Monday, October 25, 2010

The Eagle: Best Slide Climb in the Park?

What’s the best slide climb in the Adirondacks?

Many people say it’s the Eagle Slide in the west cirque of Giant Mountain. If you look at the cirque from the Ausable Club, the slide resembles an eagle with its wings outstretched.

The guidebook Adirondack Rock gives the Eagle five stars, its highest rating for the overall climbing experience. It offers 1,300 feet of open rock, with ever-expanding views of the High Peaks.

In the Yosemite Decimal System, the Eagle is a fourth-class climb. Wikipedia defines a fourth-class climb as follows: “Simple climbing, with exposure. A rope is often used. Natural protection can be easily found. Falls may well be fatal.”

So an ascent of the Eagle should not be undertaken lightly. I’ve climbed it in hiking boots and in rock-climbing shoes. I recommend the latter.

Is the Eagle better than the Trap Dike, another fourth-class route that rates five stars? That’s a tough question that’s best evaded: although the Trap Dike climb finishes on a slide on the northwest side of Mount Colden, the dike itself is not a slide. So it’s in a different category.

Most of the popular slides in the Adirondacks are third-class climbs. Wikipedia defines third class as: “Scrambling with increased exposure. A rope can be carried but is usually not required. Falls are not always fatal.”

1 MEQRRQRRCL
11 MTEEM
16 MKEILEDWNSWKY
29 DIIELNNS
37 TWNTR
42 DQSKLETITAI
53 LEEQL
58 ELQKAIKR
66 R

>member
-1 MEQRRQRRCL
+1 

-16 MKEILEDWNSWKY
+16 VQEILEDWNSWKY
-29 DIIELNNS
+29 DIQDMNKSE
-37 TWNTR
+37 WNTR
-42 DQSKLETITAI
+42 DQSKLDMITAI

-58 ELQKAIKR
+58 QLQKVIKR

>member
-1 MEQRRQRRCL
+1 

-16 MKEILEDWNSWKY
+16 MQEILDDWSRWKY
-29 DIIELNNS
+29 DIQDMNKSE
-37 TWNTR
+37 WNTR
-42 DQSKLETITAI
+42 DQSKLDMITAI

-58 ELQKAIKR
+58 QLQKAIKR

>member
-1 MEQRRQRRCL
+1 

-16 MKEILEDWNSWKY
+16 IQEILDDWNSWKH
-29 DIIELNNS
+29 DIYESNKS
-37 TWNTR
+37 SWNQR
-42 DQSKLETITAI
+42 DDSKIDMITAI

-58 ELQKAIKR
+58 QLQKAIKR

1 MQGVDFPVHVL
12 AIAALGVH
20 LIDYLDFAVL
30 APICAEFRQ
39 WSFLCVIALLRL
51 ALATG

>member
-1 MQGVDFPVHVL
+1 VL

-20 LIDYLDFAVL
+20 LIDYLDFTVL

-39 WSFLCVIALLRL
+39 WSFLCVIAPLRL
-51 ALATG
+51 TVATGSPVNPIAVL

I suspect one reason the Eagle Slide has a five-star rating is precisely that it’s more dangerous and therefore more exciting. If you’re new to slide climbing, you’d be smart to start off on something easier. Some of my favorites are the slides on Dix, Nippletop, and Whiteface (bearing in mind that a fall in the wrong spot on any slide can have consequences). If there are any slide aficianados reading this, what are your suggestions?

By the way, I can attest to the perils of the Eagle. A few months ago, I slipped on a steep section and started sliding down the rock. Fortunately, a ledge prevented me from tumbling to the bottom (I landed standing up). The rock scraped the skin off most of my fingertips, but I was able to continue climbing.

I wrote an article about this trip for the November/December issue of the Adirondack Explorer. Accompanying me were the photographer Carl Heilman II and Eli Bickford, a twelve-year-old kid with a passion for slide climbing.

Carl took some spectacular photos. We used one of them for our cover. He also shot two short videos: one of me climbing, the other of Eli expounding on the allure of slide climbing.

You can find the story and videos on our website by clicking here.

Photo: Carl Heilman on the approach to the Eagle Slide, by Phil Brown.

Phil Brown is the editor of the Adirondack Explorer.

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Phil Brown

Phil Brown is the former Editor of Adirondack Explorer, the regional bimonthly with a focus on outdoor recreation and environmental issues, the same topics he writes about here at Adirondack Almanack.

Phil is also an energetic outdoorsman whose job and personal interests often find him hiking, canoeing, rock climbing, trail running, and backcountry skiing.

He is the author of Adirondack Paddling: 60 Great Flatwater Adventures, which he co-published with the Adirondack Mountain Club, and the editor of Bob Marshall in the Adirondacks, an anthology of Marshall’s writings.

Visit Lost Pond Press for more information.




6 Responses

  1. Kevin B. MacKenzie says:
  2. Kevin B. MacKenzie says:

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